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European Commission


Brussels, 24 September 2014

Competitiveness Council – 25-26 September

The first Competitiveness Council under the mandate of the Italian EU Presidency will take place in Brussels on 25-26 September 2014.

On 25 September, Sandro Gozi, Italian Secretary of State for European Policy will chair the Council for the industry and internal market points. The European Commission will be represented by Vice-President Michel Barnier responsible for Internal Market and Services; Commissioner Ferdinando Nelli Feroci, responsible for Industry and Entrepreneurship; and Commissioner Neven Mimica, Commissioner for Consumer Policy. On 26 September, Stefania Giannini, Italian Minister for Research, will chair the Council for the research points and the Commission will be represented by Commissioner Máire Geoghegan-Quinn, responsible for Research, Innovation and Science and Vice-President Neelie Kroes, responsible for the Digital Agenda.

Thursday, 25 September


Mainstreaming industrial competitiveness

While Europe is showing signs of recovery, the economy is still fragile and struggling to get itself back on track for growth. Decisive action needs to be taken to recover investment levels notably in the industrial sector. Our industry needs to address challenges to remain globally competitive and provide a pull to the rest of the economy.

Commissioner Nelli Feroci will present the yearly Commission reports on the competitiveness of the EU and the Members States. These reports show that actions are needed on many fronts including in finance, skills, internal market, and support to SMEs. Ministers are expected to discuss how to strengthen the mainstreaming of industrial competitiveness in overall policies at both European and national level.

The Competitiveness Council is expected to send a strong message to the new Commission by adopting a set of Conclusions on the mainstreaming of industrial competitiveness, which strongly emphasise the importance of maintaining a vigorous and competitive real economy and express the political will to restore the proper place of industrial policy among the other EU policies.

More information:


Europe 2020 strategy: mid-term review

The Council will discuss the mid-term review of the EU's economic growth programme. Early in 2010, the Commission proposed the Europe 2020 strategy which was launched as the EU’s strategy for smart, sustainable and inclusive growth (IP/10/225). The aim was to improve the EU's competitiveness while maintaining its social market economy model and improving significantly its resource efficiency. When it was launched, the Europe 2020 strategy was a front runner in advocating a growth model going beyond simply increasing GDP.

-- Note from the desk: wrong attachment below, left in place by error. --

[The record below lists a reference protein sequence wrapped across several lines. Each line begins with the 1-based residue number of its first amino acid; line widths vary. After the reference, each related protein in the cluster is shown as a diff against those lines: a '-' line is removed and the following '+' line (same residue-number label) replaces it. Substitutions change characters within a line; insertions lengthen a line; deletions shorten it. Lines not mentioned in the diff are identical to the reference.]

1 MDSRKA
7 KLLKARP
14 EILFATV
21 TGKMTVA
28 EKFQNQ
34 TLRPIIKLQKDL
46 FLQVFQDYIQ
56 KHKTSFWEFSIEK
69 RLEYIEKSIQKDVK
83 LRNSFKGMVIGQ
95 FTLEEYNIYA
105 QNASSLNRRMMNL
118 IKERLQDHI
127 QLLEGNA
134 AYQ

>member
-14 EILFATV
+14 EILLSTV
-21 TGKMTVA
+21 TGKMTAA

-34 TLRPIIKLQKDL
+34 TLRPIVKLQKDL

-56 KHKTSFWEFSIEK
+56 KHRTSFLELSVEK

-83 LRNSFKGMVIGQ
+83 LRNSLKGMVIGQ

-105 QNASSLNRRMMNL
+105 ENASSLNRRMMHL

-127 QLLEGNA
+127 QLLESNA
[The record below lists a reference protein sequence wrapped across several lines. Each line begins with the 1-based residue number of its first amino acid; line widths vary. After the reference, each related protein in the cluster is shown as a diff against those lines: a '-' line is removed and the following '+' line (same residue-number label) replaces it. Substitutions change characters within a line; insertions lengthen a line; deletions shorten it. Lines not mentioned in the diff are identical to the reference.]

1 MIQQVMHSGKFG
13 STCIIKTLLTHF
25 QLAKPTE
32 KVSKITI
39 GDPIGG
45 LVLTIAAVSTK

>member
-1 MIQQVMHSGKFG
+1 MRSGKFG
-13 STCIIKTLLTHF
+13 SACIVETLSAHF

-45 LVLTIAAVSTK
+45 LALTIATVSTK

On 5 March 2014, the Commission adopted the Communication 'Taking stock of the Europe 2020 strategy for smart, sustainable and inclusive growth', followed by a discussion on the implementation of the strategy at the European Council of 20-21 March 2014 (MEMO/14/149). Building on this Communication, on 5 May 2014 the Commission launched a public consultation on the Europe 2020 strategy until 31 October 2014, inviting all interested parties to contribute their views (IP/14/504). The Commission will then analyse the responses and put forward proposals for the pursuit of the strategy which will be discussed at next year’s Spring European Council.

During the policy debate, Vice-President Barnier will stress the importance of the review. He will suggest that focus could shift further from crisis management to mid- and long-term policies and reforms. He will also point out that there is a need to build on the existing work and continue to fully exploit the potential of the EU Single Market in all its dimensions, as initiated by the Single Market Acts I and II.

Commissioner Nelli Feroci will stress that the Europe 2020 Strategy and the European Semester have been useful instruments to coordinate the efforts of all Member States on the same common objectives. He will stress how microeconomic reforms under the Country Specific Recommendations are contributing to create a good base for a better business environment in Europe.

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Report from the Commission on “A New Deal for European Defence”

Vice-President Barnier and Commissioner Nelli Feroci will present the Commission's Implementation Roadmap: A New Deal for European Defence, adopted on 24 June 2014 (IP/14/718). The roadmap is the follow-up to the Commission's Communication on defence adopted in July 2013 and the conclusions of the European Council. It sets out how the Commission plans to implement measures to strengthen the Single Market for defence, to promote a more competitive defence industry and to foster synergies between civil and military research.

Vice-President Barnier and Commissioner Nelli Feroci will stress that defence should remain a priority on the EU agenda due to increasing instability, especially in the EU neighbourhood, and constant budget cuts in EU Member States. They will give details about the priorities and the timetable set up by the Roadmap in order to deliver concrete outcomes to the European Council in June 2015.

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Implementation of the Patent Package

The Council will hear a presentation on the implementation of the so-called 'patent package', which creates, alongside the current system of 'European patents' having to be validated in each Member State, a new unitary title (European patent with unitary effect – 'Unitary Patent', or 'UP') producing effects directly in all the (presently 25) Member States participating in the enhanced cooperation that made the adoption of the package possible. The package also creates a new single jurisdiction common to all signatories of the corresponding international agreement (the 'Unified Patent Court' (UPC) Agreement), that will have exclusive competence on all European patents (both 'classical' and 'unitary'). The patent package will considerably simplify both the acquisition and protection of patents in Europe, leading to a very significant decrease in the cost of managing and protecting intellectual property portfolios in the EU.